Investigation of potential dominant negative dipA mutants in susceptibility of Francisella tularensis to resazomycins.

Janelle Marie Stack, Adam Jarrett, Deanna Schmitt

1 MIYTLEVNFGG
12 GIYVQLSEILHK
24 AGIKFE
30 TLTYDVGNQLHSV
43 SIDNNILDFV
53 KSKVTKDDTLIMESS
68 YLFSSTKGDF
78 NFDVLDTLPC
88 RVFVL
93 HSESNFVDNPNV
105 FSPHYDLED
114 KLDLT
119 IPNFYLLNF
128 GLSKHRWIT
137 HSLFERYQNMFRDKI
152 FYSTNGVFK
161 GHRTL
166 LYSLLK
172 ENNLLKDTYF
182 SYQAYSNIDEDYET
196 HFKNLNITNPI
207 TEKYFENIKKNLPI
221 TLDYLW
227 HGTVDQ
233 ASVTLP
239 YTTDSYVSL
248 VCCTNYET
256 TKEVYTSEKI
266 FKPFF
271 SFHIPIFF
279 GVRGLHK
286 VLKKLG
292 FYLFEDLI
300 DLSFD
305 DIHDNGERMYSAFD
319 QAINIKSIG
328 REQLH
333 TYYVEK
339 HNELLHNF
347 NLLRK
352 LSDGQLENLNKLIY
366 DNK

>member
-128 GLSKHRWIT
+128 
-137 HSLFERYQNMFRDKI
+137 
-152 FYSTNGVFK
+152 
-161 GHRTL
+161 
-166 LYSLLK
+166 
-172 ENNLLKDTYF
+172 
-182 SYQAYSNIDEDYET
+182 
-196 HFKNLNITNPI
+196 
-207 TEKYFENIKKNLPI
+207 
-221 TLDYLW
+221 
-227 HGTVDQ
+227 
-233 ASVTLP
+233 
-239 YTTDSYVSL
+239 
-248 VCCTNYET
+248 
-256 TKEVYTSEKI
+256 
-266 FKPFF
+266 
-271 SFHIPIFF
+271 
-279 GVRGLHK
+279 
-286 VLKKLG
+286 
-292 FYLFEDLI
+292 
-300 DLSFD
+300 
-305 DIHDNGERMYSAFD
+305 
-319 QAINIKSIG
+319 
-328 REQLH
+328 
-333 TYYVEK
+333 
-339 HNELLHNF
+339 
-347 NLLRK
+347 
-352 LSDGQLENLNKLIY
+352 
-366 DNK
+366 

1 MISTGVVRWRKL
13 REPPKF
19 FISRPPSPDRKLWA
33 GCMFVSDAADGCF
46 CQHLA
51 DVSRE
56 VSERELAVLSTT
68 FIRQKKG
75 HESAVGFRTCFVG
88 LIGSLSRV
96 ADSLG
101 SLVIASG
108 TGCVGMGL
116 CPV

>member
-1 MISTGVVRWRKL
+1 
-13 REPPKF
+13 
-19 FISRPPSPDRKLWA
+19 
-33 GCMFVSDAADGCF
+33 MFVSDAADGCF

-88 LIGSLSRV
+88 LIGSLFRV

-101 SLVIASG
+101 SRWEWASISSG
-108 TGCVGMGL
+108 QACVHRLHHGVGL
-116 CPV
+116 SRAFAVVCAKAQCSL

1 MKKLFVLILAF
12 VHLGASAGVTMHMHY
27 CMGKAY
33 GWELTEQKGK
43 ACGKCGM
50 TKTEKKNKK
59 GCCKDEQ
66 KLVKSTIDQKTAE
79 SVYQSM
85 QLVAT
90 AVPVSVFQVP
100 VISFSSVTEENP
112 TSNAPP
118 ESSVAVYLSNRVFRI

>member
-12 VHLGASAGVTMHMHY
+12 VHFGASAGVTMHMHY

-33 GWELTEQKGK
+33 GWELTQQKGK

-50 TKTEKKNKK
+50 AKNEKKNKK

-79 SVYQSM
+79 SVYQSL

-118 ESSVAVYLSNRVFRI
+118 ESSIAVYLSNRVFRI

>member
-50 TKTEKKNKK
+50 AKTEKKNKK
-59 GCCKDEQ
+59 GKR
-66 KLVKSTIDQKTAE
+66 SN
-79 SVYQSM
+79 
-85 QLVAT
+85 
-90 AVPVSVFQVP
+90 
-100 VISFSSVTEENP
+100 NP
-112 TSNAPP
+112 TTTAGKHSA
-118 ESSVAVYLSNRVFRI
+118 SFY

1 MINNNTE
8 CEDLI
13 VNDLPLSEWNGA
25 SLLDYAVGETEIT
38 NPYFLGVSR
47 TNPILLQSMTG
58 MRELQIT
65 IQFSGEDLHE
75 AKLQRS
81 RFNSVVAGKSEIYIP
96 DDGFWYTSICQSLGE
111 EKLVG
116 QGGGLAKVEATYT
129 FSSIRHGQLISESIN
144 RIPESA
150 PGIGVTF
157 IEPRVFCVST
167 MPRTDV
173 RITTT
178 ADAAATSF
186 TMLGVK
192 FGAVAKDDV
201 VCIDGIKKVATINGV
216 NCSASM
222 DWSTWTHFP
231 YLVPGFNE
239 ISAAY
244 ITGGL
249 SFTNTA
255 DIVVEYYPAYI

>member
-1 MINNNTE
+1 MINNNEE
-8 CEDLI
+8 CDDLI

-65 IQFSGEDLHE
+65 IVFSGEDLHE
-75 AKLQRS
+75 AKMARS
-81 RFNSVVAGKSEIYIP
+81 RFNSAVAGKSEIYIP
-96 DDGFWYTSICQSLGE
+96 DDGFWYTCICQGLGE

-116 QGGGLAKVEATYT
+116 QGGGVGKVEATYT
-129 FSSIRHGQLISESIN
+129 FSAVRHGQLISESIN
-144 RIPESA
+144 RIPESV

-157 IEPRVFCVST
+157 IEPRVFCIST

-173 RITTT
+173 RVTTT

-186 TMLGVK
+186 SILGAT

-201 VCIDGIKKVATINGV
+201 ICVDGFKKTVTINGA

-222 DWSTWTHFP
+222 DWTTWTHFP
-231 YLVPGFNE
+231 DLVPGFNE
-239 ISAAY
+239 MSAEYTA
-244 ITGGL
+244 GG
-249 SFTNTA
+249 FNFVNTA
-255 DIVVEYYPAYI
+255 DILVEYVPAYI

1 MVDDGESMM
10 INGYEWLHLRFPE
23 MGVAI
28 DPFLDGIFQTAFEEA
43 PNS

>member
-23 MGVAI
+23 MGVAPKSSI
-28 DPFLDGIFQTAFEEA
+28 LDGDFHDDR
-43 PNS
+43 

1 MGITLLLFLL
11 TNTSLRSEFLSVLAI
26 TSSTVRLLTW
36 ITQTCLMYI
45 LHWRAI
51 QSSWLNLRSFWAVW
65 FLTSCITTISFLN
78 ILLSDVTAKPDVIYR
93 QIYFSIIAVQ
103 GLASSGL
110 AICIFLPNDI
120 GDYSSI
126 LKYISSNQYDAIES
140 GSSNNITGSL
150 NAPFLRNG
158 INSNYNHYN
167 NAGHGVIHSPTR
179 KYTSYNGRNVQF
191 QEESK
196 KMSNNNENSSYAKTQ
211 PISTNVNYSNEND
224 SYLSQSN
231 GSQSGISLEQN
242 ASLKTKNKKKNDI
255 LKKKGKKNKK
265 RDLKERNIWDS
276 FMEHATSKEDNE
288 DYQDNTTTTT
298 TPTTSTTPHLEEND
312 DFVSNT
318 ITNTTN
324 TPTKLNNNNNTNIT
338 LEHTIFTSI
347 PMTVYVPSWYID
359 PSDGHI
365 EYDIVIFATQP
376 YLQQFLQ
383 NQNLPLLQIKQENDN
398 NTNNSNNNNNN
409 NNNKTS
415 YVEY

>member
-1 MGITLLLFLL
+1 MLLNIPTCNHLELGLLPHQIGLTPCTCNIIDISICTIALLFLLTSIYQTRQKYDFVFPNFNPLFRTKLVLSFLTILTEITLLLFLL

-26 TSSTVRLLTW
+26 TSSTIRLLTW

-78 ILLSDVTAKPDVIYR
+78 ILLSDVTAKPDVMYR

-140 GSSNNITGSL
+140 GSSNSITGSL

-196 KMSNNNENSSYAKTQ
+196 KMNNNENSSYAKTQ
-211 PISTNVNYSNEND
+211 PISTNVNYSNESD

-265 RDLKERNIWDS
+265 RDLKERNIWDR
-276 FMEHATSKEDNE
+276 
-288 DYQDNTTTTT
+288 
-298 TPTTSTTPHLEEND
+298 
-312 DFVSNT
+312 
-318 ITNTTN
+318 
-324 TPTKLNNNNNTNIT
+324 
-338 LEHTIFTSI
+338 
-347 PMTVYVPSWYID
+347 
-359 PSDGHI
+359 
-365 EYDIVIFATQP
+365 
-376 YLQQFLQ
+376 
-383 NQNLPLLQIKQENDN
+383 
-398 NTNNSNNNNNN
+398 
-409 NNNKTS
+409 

Multidrug-resistant bacteria pose a significant threat to global public health. According to the CDC, more than 2.8 million antibiotic-resistant infections occur in the United States each year, and more than 35,000 people die as a result. The development of new antibiotics is necessary to combat this public health crisis. Recently, we identified a novel family of compounds, resazomycins, which exhibit antimicrobial activity against select Gram-negative bacteria such as Francisella tularensis. The mode of action of resazomycins is not well understood, but through a screen for Rz-resistant (RZR) isolates of F. tularensis, one gene, dipA, was identified to be mutated in half of the strains that were sequenced. Complementation with wild-type dipA did not restore sensitivity to Rz in the RZR isolates, suggesting dipA does not play a role in Rz susceptibility or mutant dipA may be exhibiting a dominant negative effect. To explore the latter possibility, the dipA gene was amplified by PCR from spontaneous Rz mutants Rzr43 and Rzr46 and cloned into the F. tularensis shuttle vector pABST. These recombinant plasmids were then introduced into wild-type LVS. Upon confirmation of the successful introduction of each dipA allele into LVS, the resulting strains were then cultivated on chocolate agar containing Rz to determine their susceptibility to resazomycins. Preliminary results suggest that expression of mutant dipA in LVS did not confer resistance to Rz indicating dipA may not play a role in Rz susceptibility. Further investigation is needed to fully elucidate the contribution of dipA to the bactericidal action of resazomycins.

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